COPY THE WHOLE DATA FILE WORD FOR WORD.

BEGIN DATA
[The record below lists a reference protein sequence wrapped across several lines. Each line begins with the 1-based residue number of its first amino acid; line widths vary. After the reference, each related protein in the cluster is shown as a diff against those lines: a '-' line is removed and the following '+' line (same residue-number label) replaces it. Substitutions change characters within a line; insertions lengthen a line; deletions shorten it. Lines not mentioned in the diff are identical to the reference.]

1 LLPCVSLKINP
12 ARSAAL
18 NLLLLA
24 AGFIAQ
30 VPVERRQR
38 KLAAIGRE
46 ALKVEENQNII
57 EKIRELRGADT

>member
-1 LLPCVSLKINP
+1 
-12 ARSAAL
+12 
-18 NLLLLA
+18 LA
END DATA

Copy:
[The record below lists a reference protein sequence wrapped across several lines. Each line begins with the 1-based residue number of its first amino acid; line widths vary. After the reference, each related protein in the cluster is shown as a diff against those lines: a '-' line is removed and the following '+' line (same residue-number label) replaces it. Substitutions change characters within a line; insertions lengthen a line; deletions shorten it. Lines not mentioned in the diff are identical to the reference.]

1 LLPCVSLKINP
12 ARSAAL
18 NLLLLA
24 AGFIAQ
30 VPVERRQR
38 KLAAIGRE
46 ALKVEENQNII
57 EKIRELRGADT

>member
-1 LLPCVSLKINP
+1 
-12 ARSAAL
+12 
-18 NLLLLA
+18 LA